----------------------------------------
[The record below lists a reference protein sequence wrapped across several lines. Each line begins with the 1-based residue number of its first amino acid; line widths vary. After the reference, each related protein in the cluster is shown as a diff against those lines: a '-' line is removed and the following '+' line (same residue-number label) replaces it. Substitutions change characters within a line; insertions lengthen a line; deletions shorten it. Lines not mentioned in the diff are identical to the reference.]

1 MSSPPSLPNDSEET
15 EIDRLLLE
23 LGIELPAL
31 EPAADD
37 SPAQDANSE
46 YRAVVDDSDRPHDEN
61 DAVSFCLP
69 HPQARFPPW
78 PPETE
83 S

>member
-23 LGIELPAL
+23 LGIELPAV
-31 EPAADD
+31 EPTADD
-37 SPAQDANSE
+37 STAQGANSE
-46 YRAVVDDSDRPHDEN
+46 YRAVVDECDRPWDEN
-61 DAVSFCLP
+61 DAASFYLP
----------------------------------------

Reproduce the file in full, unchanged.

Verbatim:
[The record below lists a reference protein sequence wrapped across several lines. Each line begins with the 1-based residue number of its first amino acid; line widths vary. After the reference, each related protein in the cluster is shown as a diff against those lines: a '-' line is removed and the following '+' line (same residue-number label) replaces it. Substitutions change characters within a line; insertions lengthen a line; deletions shorten it. Lines not mentioned in the diff are identical to the reference.]

1 MSSPPSLPNDSEET
15 EIDRLLLE
23 LGIELPAL
31 EPAADD
37 SPAQDANSE
46 YRAVVDDSDRPHDEN
61 DAVSFCLP
69 HPQARFPPW
78 PPETE
83 S

>member
-23 LGIELPAL
+23 LGIELPAV
-31 EPAADD
+31 EPTADD
-37 SPAQDANSE
+37 STAQGANSE
-46 YRAVVDDSDRPHDEN
+46 YRAVVDECDRPWDEN
-61 DAVSFCLP
+61 DAASFYLP